Stem Cells Without Damaging Embryos?
Stem Cells Without Damaging Embryos?
Last fall the biotech company ACT (Advanced Cell Technology) published research showing that it was possible to remove one cell from a developing mouse embryo and use it to originate a line of embryonic stem cells. (See blog posts from 10/17/05 and 10/18/05 for more info and links.) Now ACT had done this with human cells. Unsurprisingly, this is being hailed by some as a way to create embryonic stem cells without destroying embryos.
Before I get into the science of it, I have one crucial question: if the embryos are allowed to develop, who is going to take care of the resulting child? If the embryos are destroyed as they are now, then there’s no difference—so for this to be a major change in the ethics debate, the embryo has to fully gestate to infancy. The ideal scenario is that the new cells are extracted from embryos already destined for implantation via IVF; the parents get their baby, the scientists get their cells, everyone’s happy-- but extremely strict ethical guidelines and standards will need to be followed so that the parents are not pressured to allow this research to be done, and the issue of compensation will have to be thoroughly explored. The situations that could develop without these are terrifying: Are researchers going to have to hook up with adoption agencies? Who is going to donate her womb, and will she be paid? It seems to me far more unethical to cause an embryo to develop without having a parent waiting for it than it does to destroy a blastocyst. While I would like to believe the situation will always be aboveboard, there have to be fundamental protections in place.
OK, cautionary note aside, here’s what some of the media are saying about this technique. The BBC summarizes the technique nicely: “Using spare human IVF embryos, the researchers removed single cells from them, employing the same procedure used for pre-implantation genetic diagnosis (PGD), a technique that has been used in IVF so cells can be removed from the embryo and tested for genetic disorders.” In other words, the extraction is not a new technology; it is the successful creation of ESCs from the extracted cells that is the news. The researchers used 16 embryos and were successful in creating 2 lines. A thorough article in the San Jose Mercury News expands on the technique: the PGD testing—which has its own ethical issues—involves removing a cell and allowing it to divide. One of the resultant cells is then tested for genetic defects and mutations. The other resultant cell would be the one that could be used in research. An AP story in the Houston Chronicle is also instructive as to possible consequences of and objections to this technology, and gives a decent scientific grounding.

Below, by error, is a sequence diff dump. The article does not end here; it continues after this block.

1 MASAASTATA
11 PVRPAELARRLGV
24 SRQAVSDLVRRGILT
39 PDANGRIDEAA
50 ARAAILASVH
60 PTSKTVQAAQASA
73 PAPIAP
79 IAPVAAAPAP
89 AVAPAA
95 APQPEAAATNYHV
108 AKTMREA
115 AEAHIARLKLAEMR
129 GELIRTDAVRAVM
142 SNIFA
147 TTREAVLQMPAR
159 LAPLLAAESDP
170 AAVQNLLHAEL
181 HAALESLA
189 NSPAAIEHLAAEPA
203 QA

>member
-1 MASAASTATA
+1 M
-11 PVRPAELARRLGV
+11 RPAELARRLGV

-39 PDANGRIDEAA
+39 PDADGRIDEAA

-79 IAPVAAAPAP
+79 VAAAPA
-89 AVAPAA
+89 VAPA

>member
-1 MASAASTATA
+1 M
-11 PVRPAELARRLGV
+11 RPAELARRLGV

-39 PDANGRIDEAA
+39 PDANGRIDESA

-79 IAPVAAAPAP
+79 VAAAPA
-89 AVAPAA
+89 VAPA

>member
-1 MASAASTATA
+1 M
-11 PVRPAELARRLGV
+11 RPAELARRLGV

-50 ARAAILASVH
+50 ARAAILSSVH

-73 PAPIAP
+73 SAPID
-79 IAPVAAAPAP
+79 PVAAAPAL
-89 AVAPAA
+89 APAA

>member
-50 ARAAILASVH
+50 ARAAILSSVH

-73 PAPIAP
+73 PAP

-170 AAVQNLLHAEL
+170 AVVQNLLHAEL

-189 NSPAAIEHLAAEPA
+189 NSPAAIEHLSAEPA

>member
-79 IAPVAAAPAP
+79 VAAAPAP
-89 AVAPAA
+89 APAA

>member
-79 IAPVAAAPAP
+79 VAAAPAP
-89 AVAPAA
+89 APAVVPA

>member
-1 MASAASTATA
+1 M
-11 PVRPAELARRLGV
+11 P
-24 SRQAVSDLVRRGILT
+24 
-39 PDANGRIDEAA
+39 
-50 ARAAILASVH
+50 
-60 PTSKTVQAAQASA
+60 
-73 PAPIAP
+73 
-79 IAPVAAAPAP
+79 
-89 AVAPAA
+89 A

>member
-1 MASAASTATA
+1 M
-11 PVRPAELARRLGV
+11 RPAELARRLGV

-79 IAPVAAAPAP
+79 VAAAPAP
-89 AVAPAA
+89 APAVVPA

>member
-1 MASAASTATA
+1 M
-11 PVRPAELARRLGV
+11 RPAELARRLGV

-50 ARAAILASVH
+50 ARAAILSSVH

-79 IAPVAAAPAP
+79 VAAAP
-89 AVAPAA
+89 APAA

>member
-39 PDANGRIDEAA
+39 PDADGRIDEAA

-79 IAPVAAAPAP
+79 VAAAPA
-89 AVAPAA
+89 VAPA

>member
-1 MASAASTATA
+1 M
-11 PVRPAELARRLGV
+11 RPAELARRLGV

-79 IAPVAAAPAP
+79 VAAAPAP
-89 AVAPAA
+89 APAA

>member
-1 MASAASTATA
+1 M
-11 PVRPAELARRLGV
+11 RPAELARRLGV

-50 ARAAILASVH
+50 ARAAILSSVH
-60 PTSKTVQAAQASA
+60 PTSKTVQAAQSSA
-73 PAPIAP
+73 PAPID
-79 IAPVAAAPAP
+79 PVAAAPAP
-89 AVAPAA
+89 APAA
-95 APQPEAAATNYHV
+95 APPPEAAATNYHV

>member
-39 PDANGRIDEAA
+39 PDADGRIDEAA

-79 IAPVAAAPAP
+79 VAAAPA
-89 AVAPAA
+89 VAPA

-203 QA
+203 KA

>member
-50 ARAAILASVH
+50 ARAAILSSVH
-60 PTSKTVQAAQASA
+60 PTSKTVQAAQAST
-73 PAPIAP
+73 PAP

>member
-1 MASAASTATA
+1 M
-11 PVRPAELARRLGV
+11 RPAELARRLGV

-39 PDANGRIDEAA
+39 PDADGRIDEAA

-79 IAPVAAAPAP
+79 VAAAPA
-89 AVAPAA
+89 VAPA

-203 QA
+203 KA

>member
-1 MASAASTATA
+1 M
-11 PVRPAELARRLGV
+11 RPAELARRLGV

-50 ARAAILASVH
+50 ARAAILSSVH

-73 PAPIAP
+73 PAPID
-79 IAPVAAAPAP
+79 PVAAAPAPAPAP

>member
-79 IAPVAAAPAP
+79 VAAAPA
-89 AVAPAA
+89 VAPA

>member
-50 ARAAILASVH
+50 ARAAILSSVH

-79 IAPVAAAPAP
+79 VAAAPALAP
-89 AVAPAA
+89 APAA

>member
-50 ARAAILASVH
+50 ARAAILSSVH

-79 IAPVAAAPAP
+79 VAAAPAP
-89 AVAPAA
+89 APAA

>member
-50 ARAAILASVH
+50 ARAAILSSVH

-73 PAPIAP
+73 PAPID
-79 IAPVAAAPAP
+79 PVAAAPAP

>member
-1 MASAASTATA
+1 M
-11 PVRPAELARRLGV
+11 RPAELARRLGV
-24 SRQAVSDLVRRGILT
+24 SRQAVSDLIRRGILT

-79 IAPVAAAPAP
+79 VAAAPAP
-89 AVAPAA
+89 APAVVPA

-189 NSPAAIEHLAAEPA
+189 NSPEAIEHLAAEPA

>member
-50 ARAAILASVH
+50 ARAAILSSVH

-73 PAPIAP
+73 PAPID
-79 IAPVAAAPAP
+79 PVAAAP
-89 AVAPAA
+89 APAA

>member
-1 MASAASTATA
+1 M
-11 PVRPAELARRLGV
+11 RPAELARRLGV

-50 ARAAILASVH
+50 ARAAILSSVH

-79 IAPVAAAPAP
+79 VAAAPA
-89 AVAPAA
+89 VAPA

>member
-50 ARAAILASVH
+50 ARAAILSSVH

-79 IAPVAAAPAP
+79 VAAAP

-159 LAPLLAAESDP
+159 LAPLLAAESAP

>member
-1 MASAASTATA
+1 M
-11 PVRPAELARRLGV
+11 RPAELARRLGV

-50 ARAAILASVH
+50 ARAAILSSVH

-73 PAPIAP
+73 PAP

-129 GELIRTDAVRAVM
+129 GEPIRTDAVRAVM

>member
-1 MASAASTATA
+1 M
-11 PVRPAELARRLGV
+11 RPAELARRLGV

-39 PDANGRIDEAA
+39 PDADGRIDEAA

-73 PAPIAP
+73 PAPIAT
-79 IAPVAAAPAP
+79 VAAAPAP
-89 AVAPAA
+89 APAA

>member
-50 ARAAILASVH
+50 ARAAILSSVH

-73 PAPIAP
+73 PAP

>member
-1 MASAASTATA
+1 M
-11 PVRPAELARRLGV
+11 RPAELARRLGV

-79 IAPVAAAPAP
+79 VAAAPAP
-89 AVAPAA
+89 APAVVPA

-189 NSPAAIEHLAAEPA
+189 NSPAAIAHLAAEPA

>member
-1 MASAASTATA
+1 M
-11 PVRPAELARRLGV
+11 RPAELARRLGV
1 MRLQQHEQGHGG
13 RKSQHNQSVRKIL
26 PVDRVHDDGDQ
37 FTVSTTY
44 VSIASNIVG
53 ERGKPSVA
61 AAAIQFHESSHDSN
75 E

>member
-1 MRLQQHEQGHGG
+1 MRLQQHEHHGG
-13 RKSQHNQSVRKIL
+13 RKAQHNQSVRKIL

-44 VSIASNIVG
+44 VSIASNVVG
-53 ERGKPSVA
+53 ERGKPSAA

Issues that are being raised are the quality of the stem cell lines obtained—obviously this is not known yet, but it will have to be established before scientists see these as a reasonable alternative. There’s the issue as to whether the genetic testing can cause any damage to the embryo/child—no defects have been observed thus far in 1000 cases of the testing—but it’s still disrupting natural development, and the effects, if any, over a life-time are not known. There is also the question of whether the separated cell itself has viability; if it does, then we’re back at square 1 of the debate. And then there’s the legal issue—would these cells be exempt from the federal funding restrictions or still bound by them because they are derived from an embryo?
In other words, just because this can be done does not mean it is a solution to the embryo-destruction question, and it is problematic in other ways too. Certainly this seems like something that has potential, but don’t count on it to become the new scientific method for ESC research any time soon.